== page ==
The 1875 law that established that Election Day occurs “the Tuesday next after the 1st Monday in November” is derived from congressional legislation, not the Constitution. That means Congress has the power to change it. Could Trump persuade Congress to do that? Republicans in the Senate might go along, but Democrats, who control the House of Representatives, would never permit it.
At least one powerful Republican senator, Rules Committee chairman Roy Blunt, shut down the idea. “We’ve had elections in the middle of the Civil War and in the middle of World War II,” he said, “I can think of no justification for changing the elections.”
The day of the election is not in the Constitution, but that document does establish when the current presidential term ends: January 20, 2021. That’s when the Trump presidency will end, unless he wins reelection.
Rescheduling the elections would indeed be the longest of longshots, but one can see the theoretical appeal for Trump. Delaying elections may or may not help him buy time to pull the economy out of its rut, but discouraging turnout — especially in Democratic-leaning states — could prove more useful.
More than 80,000 Americans have died in a pandemic that surveys show most Americans believe he has mishandled. With 30 million suddenly unemployed and the economy in free fall, the polls show him running behind Biden nationally (though ahead in some key battleground states). There is little doubt Trump will do almost anything he thinks might help him dominate and save his reelection.
When Kushner, exuding unearned authority, explained why he can’t “commit one way or the other,” he was acknowledging that there may be problems for voters to come to the polls in November.
That raises a critical issue. Trump can’t postpone an election, but he may be pondering other options anyway. Already, voters have struggled to cast their vote in some primaries. Trump is transparently working to block mail-in voting efforts, claiming falsely that mailed votes are rife with fraud. That is a lie.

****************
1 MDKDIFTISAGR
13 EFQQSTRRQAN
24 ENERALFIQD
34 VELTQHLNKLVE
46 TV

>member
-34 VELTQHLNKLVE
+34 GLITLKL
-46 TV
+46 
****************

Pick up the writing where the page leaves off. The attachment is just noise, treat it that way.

If there is any question that an election can take place in normal fashion in November — and there most certainly is, as the coronavirus sweeps an unpredictable path through the country — the administration and Congress need to give top priority to ensure that mail-in voting can occur smoothly.
American democracy depends on preventing Trump from toying, in any way, with the right of citizens to easily vote on November 3.
Kushner just let us know the administration may consider nothing sacrosanct — not even an assurance that Election Day will go on completely as planned — as it plows toward the end of this catastrophic presidential term.
Editor’s note: Frida Ghitis, a former CNN producer and correspondent, is a world affairs columnist. She is a frequent opinion contributor to CNN, a contributing columnist to the Washington Post and a columnist for World Politics Review. Follow her on Twitter @fridaghitis. The opinions expressed in this commentary are those of the author.